We understand designing policies to address the issues of both climate change and fuel poverty poses a significant challenge, but the ECO3 proposals also fail to consider the potential future development of liquid bio-fuels as a replacement for kerosene.
We believe the heating oil industry has a vital role to play in helping the Government reach the right decisions on the best way forward for off grid energy solutions. We recognise the work of the Government to meet the 2050 carbon reduction target, but as we have stated previously oil and – more long-term – a bio product, can be part of the phased solution.
The Government has stated that they are technology neutral but BEIS’ initial direction, outlined in the ‘Clean Growth Strategy’, did not appear to be technology neutral as it seemed to only encourage moving rural households and businesses – currently using oil heating –
to electrically driven heat pumps to cut carbon emissions from the heating sector.
We believe you need to look at alternatives as this is not feasible due to high installation and running costs of installing heat pumps for off grid homeowners; the requirement for additional National Grid generation and infrastructure costs and as many have already experienced in the recent bad weather, outage issues.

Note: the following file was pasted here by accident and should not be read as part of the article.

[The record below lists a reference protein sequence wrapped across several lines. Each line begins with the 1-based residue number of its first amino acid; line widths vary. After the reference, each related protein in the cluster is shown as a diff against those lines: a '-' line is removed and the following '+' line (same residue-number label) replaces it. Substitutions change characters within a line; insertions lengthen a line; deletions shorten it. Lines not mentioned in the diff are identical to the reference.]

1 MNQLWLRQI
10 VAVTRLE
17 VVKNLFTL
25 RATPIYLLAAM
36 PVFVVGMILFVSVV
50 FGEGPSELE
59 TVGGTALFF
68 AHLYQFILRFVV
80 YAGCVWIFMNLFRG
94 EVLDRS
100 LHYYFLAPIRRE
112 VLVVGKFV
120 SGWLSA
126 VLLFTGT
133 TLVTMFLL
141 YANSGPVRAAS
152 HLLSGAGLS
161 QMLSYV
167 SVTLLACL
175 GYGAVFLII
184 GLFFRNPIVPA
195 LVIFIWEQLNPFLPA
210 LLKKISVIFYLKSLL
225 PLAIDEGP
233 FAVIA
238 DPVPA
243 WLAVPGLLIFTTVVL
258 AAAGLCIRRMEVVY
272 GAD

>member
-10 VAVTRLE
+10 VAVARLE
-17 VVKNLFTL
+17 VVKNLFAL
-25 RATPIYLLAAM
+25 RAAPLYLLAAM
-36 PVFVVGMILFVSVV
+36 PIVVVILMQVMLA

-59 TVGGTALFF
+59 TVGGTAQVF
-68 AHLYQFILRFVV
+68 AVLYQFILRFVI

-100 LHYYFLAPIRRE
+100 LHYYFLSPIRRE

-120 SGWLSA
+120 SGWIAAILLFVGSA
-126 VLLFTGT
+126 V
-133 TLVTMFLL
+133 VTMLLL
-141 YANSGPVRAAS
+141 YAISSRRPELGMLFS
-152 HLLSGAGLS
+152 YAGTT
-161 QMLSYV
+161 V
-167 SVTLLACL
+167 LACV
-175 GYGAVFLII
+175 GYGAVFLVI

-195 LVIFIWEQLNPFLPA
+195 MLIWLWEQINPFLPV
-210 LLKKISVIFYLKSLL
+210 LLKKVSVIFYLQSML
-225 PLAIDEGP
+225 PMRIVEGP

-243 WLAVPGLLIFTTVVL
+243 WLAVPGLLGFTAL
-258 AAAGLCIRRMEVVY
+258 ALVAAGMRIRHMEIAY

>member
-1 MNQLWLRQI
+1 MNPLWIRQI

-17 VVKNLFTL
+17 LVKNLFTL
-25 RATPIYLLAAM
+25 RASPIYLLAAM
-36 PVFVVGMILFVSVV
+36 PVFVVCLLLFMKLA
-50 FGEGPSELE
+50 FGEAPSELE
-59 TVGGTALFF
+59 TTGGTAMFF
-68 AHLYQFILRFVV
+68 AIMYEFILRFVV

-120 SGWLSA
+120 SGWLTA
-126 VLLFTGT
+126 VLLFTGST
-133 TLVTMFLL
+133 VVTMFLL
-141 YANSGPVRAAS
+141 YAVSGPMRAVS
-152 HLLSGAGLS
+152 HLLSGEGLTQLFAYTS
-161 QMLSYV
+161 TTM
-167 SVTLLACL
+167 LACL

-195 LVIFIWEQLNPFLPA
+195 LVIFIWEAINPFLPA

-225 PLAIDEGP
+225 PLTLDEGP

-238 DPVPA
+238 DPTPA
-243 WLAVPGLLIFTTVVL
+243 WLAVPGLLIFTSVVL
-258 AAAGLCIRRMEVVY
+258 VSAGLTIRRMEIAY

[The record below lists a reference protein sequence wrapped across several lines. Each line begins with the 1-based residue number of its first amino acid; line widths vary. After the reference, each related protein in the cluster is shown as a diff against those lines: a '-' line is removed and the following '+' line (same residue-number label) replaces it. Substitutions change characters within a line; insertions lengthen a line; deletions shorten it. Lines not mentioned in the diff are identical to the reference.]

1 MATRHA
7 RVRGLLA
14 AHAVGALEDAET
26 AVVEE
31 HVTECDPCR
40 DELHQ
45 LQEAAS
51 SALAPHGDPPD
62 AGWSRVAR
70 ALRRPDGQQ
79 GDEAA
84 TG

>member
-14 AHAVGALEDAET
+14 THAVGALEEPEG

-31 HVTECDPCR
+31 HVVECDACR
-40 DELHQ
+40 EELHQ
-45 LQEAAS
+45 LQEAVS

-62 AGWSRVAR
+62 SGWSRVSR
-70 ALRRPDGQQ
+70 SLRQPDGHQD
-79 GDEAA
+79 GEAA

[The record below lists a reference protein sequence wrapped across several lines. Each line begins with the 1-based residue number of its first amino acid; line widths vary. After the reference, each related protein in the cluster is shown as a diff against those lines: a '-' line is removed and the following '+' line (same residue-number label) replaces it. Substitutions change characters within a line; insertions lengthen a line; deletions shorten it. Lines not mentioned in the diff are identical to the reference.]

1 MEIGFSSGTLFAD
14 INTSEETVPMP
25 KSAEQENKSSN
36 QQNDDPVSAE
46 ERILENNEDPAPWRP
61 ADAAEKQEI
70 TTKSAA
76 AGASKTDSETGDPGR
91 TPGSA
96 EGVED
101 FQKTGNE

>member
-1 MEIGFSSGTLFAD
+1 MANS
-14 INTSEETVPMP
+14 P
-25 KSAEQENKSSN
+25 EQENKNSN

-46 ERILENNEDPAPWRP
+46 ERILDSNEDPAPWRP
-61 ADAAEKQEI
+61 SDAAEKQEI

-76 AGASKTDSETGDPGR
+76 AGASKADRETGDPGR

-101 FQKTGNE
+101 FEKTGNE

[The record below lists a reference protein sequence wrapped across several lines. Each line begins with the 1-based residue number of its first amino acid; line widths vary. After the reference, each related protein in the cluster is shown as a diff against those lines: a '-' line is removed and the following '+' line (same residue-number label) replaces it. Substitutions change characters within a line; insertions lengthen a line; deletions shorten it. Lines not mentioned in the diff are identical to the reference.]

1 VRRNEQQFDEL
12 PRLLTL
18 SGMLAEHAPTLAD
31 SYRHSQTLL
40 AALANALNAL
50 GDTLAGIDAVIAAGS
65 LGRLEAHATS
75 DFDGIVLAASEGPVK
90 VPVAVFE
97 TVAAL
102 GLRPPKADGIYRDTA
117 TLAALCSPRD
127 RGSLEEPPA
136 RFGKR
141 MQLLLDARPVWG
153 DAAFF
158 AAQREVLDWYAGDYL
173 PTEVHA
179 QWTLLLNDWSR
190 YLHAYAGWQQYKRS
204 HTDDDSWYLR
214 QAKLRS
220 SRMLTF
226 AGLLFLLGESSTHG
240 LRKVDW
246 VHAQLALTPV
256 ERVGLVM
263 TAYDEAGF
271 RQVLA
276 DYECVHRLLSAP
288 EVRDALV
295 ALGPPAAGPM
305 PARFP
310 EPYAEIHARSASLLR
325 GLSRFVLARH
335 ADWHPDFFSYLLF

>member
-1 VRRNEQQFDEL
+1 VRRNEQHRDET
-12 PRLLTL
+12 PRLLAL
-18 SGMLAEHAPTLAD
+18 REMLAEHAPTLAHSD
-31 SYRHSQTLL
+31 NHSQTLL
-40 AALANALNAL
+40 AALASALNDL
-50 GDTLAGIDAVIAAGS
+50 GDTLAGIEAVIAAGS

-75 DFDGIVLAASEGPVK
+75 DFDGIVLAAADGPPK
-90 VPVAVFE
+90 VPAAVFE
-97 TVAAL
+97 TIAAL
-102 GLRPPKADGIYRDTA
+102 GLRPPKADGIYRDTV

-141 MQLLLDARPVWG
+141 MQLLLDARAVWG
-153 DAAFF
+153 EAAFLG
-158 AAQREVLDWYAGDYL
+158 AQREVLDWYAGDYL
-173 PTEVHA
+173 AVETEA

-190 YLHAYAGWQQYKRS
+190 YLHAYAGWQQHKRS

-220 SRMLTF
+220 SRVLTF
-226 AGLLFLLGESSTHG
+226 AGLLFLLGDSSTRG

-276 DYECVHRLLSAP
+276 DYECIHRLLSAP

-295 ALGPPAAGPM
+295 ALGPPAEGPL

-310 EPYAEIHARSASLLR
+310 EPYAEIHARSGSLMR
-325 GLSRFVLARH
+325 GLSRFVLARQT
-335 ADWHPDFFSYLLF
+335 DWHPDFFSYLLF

We can put forward an alternative, credible solution with Government support to achieve genuine energy savings in the short term and CO2 emission reduction through research into bio fuels to smooth the changeover to a decarbonised heat supply. By allowing oil to be part of ECO3 this could provide an ideal springboard for the introduction of modern, high efficiency oil condensing boilers to replace approximately 400,000 standard efficiency models still in use, the majority of which are thought to be in fuel poor households, which could then run on a bio-fuel as soon as this becomes available on the market.
From the last ECO submission government acknowledges the positive impact that the significant number of boiler replacements delivered to date has made for many low-income households, by omitting oil from ECO3 fuel poverty would certainly increase and rural house-holds would be discriminated against.
The Federation of Petroleum Suppliers (FPS) request a meeting to discuss further.
If you have any questions about this please contact a member of the FPS team
8th May 2019